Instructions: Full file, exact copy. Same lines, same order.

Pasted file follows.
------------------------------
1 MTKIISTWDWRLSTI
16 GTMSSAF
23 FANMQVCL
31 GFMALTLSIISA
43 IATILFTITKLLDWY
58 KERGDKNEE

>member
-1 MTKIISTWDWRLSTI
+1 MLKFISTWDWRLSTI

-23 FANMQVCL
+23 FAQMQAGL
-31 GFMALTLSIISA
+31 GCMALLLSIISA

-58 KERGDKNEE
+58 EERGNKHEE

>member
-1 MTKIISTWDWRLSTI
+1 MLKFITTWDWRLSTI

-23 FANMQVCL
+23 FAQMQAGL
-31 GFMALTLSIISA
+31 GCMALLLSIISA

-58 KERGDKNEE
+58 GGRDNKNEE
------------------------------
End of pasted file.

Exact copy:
1 MTKIISTWDWRLSTI
16 GTMSSAF
23 FANMQVCL
31 GFMALTLSIISA
43 IATILFTITKLLDWY
58 KERGDKNEE

>member
-1 MTKIISTWDWRLSTI
+1 MLKFISTWDWRLSTI

-23 FANMQVCL
+23 FAQMQAGL
-31 GFMALTLSIISA
+31 GCMALLLSIISA

-58 KERGDKNEE
+58 EERGNKHEE

>member
-1 MTKIISTWDWRLSTI
+1 MLKFITTWDWRLSTI

-23 FANMQVCL
+23 FAQMQAGL
-31 GFMALTLSIISA
+31 GCMALLLSIISA

-58 KERGDKNEE
+58 GGRDNKNEE